Frustrations shouldn’t be aimed at “outsiders,” however, as the Huffington Post and others would have it.  Such answers completely miss the point. People should move wherever they want to.  The fact is that in a city home to enormous corporations like General Motors–which just posted $1.8 billion in profits for the first quarter of 2013–nobody should have to be evicted from their home to make room for others.  No one should have to be unemployed, or starve, in order to employ or feed others.  People’s anger and frustration should take aim at the familiar claim that there is no way out for Detroit other than by attracting youthful profiteers at the expense of Detroit’s poor.  The lackeys that advance this banal refrain–Florida, Lorimer, The Times, and others–are the real cynics.

The fact that social entrepreneurs and jargon laden consulting firms cannot address the vast and complex needs of Detroit’s residents does not need to foredoom the city.  But it needs to be acknowledged that there can be no resolving the crisis so long as we’re constrained by the narrow interests of business and profit.  The needs of the city’s poor residents need to be placed first, and not mediated or reduced to some pro-business policy gimmick or sleight of hand.  Such a change will require a political solution outside of city hall, or any legislative or business body–it will have to come from the people in the streets.  Luckily, Detroit has a long and proud history of such struggle from which to take guidance and inspiration.

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The role of the revolutionary press

dig original

Note: This post is based on the transcript of a talk I gave at a recent branch meeting of the International Socialist Organization in Detroit.

In December 1964, Malcolm X gave a speech at Harlem’s Audubon Ballroom.  In one of his most famous statements, he told his audience,

If you aren’t careful, the newspapers will have you hating the people who are being oppressed and loving the people who are doing the oppressing…[The oppressor] fighting you in the morning, fighting you in the noon, fighting you at night and fighting you all in between, and you still think it’s wrong to fight him back. Why? The press. The newspapers make you look wrong. As long as you take a beating, you’re all right. That’s the press. That’s the image-making press. That thing is dangerous if you don’t guard yourself against it.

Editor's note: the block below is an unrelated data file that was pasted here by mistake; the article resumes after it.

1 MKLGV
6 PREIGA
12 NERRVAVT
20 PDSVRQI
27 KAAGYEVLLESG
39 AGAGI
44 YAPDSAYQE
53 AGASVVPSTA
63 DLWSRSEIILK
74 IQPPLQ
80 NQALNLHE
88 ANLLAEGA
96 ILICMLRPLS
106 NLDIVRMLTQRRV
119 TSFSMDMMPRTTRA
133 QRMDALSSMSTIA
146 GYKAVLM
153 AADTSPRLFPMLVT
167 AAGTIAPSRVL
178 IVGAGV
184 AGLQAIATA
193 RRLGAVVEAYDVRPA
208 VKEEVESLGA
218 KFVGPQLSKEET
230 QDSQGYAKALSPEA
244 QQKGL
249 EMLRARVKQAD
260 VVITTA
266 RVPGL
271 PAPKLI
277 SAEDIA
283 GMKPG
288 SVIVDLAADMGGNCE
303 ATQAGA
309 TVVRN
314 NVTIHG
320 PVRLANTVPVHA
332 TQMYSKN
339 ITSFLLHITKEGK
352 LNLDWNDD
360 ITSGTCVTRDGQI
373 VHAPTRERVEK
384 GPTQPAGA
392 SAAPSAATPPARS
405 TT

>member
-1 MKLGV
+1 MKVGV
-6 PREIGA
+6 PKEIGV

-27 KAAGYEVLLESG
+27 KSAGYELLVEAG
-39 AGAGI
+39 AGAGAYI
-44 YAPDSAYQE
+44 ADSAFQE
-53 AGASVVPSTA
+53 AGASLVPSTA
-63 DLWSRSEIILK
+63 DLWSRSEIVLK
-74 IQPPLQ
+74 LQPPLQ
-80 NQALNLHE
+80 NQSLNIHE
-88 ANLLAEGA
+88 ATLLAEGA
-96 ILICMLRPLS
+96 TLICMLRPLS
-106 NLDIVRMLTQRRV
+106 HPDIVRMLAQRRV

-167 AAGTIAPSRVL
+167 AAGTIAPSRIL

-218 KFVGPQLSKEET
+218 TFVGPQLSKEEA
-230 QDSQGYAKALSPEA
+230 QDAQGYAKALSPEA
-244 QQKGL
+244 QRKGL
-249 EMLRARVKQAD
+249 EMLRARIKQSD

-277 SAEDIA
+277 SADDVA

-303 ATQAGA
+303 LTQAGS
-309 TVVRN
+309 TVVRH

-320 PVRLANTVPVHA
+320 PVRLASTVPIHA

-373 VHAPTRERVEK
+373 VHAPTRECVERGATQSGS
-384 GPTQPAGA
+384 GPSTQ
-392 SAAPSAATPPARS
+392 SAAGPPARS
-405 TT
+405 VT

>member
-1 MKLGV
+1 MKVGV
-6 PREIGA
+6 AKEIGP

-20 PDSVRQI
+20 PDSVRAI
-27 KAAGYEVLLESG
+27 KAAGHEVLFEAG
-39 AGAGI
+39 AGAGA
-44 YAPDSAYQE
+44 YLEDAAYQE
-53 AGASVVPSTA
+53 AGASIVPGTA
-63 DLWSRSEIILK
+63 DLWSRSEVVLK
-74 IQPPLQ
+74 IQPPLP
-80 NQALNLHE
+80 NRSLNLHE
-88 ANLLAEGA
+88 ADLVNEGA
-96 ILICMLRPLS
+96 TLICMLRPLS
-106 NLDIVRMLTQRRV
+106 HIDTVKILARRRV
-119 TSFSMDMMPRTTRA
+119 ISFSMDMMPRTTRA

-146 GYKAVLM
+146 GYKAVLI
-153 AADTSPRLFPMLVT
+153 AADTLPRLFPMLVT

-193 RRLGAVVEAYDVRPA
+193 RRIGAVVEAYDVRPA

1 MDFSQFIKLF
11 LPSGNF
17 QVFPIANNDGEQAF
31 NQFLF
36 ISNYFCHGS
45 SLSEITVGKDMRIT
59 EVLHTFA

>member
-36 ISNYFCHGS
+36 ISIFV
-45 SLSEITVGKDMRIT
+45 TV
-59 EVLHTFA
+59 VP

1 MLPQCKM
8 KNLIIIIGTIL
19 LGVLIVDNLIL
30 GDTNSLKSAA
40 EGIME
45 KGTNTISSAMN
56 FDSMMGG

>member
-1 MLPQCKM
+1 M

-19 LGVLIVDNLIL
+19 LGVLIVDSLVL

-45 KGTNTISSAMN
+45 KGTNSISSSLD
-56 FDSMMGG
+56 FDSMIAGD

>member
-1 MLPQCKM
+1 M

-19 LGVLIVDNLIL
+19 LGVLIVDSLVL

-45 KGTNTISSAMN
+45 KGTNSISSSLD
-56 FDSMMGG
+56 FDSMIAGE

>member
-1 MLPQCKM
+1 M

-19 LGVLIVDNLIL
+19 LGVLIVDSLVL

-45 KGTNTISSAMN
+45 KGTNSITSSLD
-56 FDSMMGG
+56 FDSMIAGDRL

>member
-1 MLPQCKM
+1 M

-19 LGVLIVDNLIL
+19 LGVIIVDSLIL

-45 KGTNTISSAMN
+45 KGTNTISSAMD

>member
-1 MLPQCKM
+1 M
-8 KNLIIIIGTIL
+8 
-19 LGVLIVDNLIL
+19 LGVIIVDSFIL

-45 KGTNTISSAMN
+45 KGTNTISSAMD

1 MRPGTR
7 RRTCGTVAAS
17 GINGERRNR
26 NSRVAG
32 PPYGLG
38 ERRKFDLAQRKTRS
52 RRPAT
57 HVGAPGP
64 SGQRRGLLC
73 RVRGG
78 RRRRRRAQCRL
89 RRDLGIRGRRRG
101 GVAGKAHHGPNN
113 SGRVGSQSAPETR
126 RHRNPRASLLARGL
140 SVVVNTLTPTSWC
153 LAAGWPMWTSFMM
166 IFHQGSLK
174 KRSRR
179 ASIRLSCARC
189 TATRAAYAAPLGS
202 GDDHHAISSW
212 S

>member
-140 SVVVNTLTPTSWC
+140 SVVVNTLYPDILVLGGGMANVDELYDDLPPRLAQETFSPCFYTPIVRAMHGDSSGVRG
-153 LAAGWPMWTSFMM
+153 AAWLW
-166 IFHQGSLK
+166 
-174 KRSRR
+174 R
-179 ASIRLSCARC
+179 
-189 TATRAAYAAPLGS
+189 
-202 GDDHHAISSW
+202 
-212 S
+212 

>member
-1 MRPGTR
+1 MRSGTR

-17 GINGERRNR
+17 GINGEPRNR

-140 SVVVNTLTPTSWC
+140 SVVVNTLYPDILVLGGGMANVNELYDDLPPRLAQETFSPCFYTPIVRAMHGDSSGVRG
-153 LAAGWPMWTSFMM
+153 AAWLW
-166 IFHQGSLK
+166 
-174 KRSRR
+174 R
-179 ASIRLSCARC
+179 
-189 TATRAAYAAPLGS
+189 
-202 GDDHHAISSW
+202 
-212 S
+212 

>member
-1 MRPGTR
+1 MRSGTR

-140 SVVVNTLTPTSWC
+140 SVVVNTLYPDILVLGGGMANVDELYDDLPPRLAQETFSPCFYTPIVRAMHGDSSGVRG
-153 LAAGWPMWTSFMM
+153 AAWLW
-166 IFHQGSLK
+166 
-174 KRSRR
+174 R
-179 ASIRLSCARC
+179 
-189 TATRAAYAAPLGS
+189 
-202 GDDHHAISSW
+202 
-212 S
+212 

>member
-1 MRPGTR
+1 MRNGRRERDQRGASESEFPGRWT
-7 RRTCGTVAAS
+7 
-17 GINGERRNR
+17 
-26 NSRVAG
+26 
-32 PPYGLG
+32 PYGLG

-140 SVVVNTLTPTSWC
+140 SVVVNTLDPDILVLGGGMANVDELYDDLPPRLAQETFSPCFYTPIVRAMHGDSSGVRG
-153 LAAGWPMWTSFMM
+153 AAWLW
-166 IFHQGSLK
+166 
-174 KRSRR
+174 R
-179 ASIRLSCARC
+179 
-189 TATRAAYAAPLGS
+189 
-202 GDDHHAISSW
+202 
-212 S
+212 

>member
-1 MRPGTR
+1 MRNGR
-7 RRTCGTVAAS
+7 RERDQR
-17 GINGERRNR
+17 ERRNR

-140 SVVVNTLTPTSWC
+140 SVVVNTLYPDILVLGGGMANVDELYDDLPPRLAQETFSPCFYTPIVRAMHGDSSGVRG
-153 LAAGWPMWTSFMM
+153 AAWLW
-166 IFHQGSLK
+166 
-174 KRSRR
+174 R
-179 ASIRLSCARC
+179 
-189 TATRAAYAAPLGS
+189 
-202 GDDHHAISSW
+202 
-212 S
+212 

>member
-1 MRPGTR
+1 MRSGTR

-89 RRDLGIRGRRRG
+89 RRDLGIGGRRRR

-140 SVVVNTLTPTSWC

I open with this quote because I feel like it’s the most eloquent and straightforward argument for revolutionaries to control their own press.

I’m going to spend my time in this talk trying to broadly outline the case for a revolutionary newspaper, to describe its role and its close relationship with the task of building a mass, revolutionary socialist party.  In particular, I want to highlight some notable past examples of revolutionary newspapers, and outline the three elements of the revolutionary socialist press–that is, the newspaper as a collective propagandist, agitator, and organizer.


There’s a long tradition of revolutionary movements creating their own presses through which to spread their ideas and organize their movement.  During the French Revolution of 1789-1799, Jean-Paul Marat, a famous supporter of the Jacobin Club, founded the paper the L’Ami du peuple (“The Friend of the People”) to argue in favor of continuing the revolutionary struggle.  It quickly became the best selling paper in Paris.

Leading figures of the revolutionary socialist tradition have always had a close relationship with the revolutionary press, beginning with Karl Marx and Friedrich Engels.  Together they the Neue Rheinische Zeitung (“The New Rhenish Newspaper”), to argue in defense of the German revolutionary movement of 1848.  The German revolutionaries Rosa Luxemburg and Karl Liebknecht founded the paper Die Rote Fahne (“The Red Flag”) during the height of the German Revolution in 1918 as the organ of the Spartacus League, which later became the Communist Party of Germany.  Lenin co-founded the paper Iskra (or “The Spark”) and later Pravda (“The Truth) to lay the political and organization foundations for the Russian revolutionary movement.  The Italian revolutionary Antonio Gramsci founded the paper L’Ordine Nuovo (“The New order”) in 1919 with union support, and became the organ of the 1920 strike wave and factory occupation movement in the auto-factory town of Turin.  New Order eventually became the official newspaper of the Italian Communist Party, and was later shut down by Mussolini.

blackpantherThe United States also has its own history of revolutionary newspapers.  William Lloyd Garrison’s paper The Liberator, for instance, explicitly called for the abolition of slavery.  In 1851, the former slave Frederick Douglass began publishing The North Star, an abolitionist paper that not only pursued the rights of Blacks, but also the rights of women, carrying the motto: “Right is of no Sex – Truth is of no Color – God is the Father of us all, and we are all brethren.”

In 1967 the Black Panther Party started their newspaper The Black Panther.  By 1969 the Party grew to over 10,000 members.  Every member of the organization was expected to read the paper, and sell it at demonstrations, schools, colleges, etc.  Every paper was printed along with the party program, which called for–among other things–free healthcare, free housing, free food, free education, and the exemption of every Black male from service in the U.S. military.  It had a nationwide paper circulation of 250,000 a week.